Bottom line: Disunity, criticism and complaining can destroy faith, but unity - working for a common vision - can lead others to faith.
I begin this Sunday by wishing all our moms a Happy Mothers Day. I am offering this Mass for our mothers, living or deceased. The readings address a theme dear to the hearts of moms: How to avoid complaining and disunity - and how to achieve a unity that leads to faith.
On this Sixth Sunday of Easter, we have a choice: Since we celebrate the Ascension of the Lord next Sunday, we have the option of using the Seventh Sunday readings today. In the Gospel we hear this prayer of Jesus: "Holy Father...may they all be one, as you, Father are in me and I in you, that the world may believe you sent me."
"May they be one...that the world may believe." Our unity - our oneness - draws people to faith. I'd like to illustrate this, first with a negative example -how disunity can weaken, even destroy faith. Then I will give a positive example - how our unity can lead other to faith.
Here is an example of how disunity weakens faith: In a certain parish a controversy broke out - of all things - over what color to paint a room. Some wanted a bright, lively color. Other preferred a more subdued, mellow color. This innocent controversy soon became heated. They began labeling each other. The "brights" were characterized as elitists, the "mellows" as sticks-in-the-mud. Pretty soon, some became convinced that the parish's future depended on the outcome of the controversy. Parents could not avoid discussing the matter in their homes and at their dinner tables. They thought their children would appreciate their concern, their "passion," but it had a different effect. What the children heard was not "passion," but anger. They heard their parents criticizing other parishioners - and the parish priest. All in all, it weakened the faith of children, young people and other adults.*
Of course, controversies are inevitable. They have always been part of Church life - even in New Testament times. God can use controversy to purify his Church and to clarify the faith. But the devil can also use controversy to create enmity, factions and bitterness - to destroy faith.** For that reason, Jesus prayed, "Holy Father...may they all be one, as you, Father, are in me and I in you, that the world may believe you sent me."
Let me give an example of how unity can lead to faith. In this case it resulted in a remarkable conversion. It happened that in a country parish, one of the parishioners very much desired the conversion of her husband. But he scoffed at the faith, especially at the priest assigned to the parish. The priest had a problem with drinking and the people never knew when he would disappear for an all night binge; the next day the priest would be out of commission. The priest wasn't me, by the way.:) Anyway, the parishioners had to station a cordon around the rectory on Saturday night to make sure they would have Mass on Sunday morning. The woman's husband at first made fun of all this, but little by little he became impressed by the people's unity, that the Mass meant so much to them. Eventually, the scoffing husband became a Catholic. The parishioners' unity, their common vision led him to faith.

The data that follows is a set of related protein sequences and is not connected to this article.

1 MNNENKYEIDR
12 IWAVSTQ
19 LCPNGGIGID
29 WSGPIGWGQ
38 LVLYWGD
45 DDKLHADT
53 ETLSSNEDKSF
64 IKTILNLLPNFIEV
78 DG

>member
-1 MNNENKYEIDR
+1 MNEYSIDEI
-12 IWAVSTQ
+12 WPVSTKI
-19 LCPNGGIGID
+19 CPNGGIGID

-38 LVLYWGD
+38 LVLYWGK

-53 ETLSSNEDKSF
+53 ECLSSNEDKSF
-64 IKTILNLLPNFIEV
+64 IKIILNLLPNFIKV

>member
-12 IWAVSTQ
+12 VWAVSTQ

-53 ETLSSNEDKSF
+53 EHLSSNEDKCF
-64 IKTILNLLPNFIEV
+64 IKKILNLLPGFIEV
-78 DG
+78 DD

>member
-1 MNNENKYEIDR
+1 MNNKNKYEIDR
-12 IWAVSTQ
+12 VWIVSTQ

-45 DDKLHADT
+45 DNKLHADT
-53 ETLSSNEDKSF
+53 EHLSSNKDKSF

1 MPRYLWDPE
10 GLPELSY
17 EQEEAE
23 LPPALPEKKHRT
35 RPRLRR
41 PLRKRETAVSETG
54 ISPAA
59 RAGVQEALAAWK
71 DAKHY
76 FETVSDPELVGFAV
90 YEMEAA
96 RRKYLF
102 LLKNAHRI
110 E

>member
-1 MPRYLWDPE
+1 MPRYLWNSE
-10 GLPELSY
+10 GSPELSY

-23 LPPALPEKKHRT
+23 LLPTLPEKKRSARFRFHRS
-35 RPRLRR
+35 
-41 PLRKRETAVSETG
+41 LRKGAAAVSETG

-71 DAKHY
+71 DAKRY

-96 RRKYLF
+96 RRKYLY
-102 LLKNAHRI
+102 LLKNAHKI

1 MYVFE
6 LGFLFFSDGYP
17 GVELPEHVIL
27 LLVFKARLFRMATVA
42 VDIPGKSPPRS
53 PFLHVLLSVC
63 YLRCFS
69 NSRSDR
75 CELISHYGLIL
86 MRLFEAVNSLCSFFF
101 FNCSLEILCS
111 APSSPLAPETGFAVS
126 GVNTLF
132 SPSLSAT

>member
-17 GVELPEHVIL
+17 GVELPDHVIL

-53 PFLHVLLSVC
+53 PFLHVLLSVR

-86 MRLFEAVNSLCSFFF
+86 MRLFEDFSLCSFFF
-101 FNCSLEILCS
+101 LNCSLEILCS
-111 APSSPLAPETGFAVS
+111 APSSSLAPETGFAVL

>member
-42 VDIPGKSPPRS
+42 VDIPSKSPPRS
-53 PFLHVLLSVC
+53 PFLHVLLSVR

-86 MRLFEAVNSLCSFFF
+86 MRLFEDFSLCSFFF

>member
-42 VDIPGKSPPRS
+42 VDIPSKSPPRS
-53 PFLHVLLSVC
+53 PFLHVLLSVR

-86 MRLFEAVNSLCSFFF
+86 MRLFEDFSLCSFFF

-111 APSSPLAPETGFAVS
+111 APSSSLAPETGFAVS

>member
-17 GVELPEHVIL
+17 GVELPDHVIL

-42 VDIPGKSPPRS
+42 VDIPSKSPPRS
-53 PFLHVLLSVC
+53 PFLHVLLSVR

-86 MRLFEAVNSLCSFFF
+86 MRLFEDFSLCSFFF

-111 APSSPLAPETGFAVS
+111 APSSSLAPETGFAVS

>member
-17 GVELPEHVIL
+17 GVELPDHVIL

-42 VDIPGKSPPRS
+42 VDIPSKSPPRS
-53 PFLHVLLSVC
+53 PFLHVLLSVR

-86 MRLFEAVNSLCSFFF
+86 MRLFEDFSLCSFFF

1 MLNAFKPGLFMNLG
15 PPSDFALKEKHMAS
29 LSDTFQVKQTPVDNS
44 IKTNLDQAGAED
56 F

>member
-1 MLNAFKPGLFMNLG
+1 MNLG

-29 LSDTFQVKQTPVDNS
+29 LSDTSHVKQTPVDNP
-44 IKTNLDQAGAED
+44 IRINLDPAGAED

So that is the message for this Sunday: For sure, disagreements and controversies are inevitable, but much depends on how we handle them. Disunity, criticism and complaining can destroy faith, but unity - working for a common vision - can lead others to faith. "May they be one...that the world may believe."
*To give another example: Once a young couple had two teenage boys. More than anything else, they wanted their sons to have faith in God, to follow Jesus and to participate in the Church. This couple was deeply involved in their parish, but one day they had a difference of opinion with the pastor. As sometimes happens, a difference of opinion can escalate and we can start thinking everything hinges on it. It became quite emotional and the couple couldn't help talking about it at the dinner table. They thought that their sons would appreciate their "passion." Unfortunately, the boys didn't understand the whole issue. All they knew was that their parents were angry - and it made them feel miserable. The boys, who once were friendly to the priest, began to keep their distance. They even started making comments in that priest's hearing. The parents' disunity with the pastor wound up alienating their children from the faith.
**Some might say, "If I don't complain, nothing will ever change." Maybe so, but there are a couple of things to consider: If I stop complaining, that's already a change. A big one because it makes life better for people around me. But more to the point is what a person does with their complaint. Bring it first to the Lord in prayer and ask him what to do with the complaint. If it seems worthwhile, the complaint should be taken to someone who can do something about it. To complain in front of those with those can do nothing about it, destroys faith.
This is my first homily for the Seventh Sunday of Easter, but here are homilies for those using Sixth Sunday readings:
Mother's Day Homilies:
Seapadre Homilies: Cycle A, Cycle B, Cycle C
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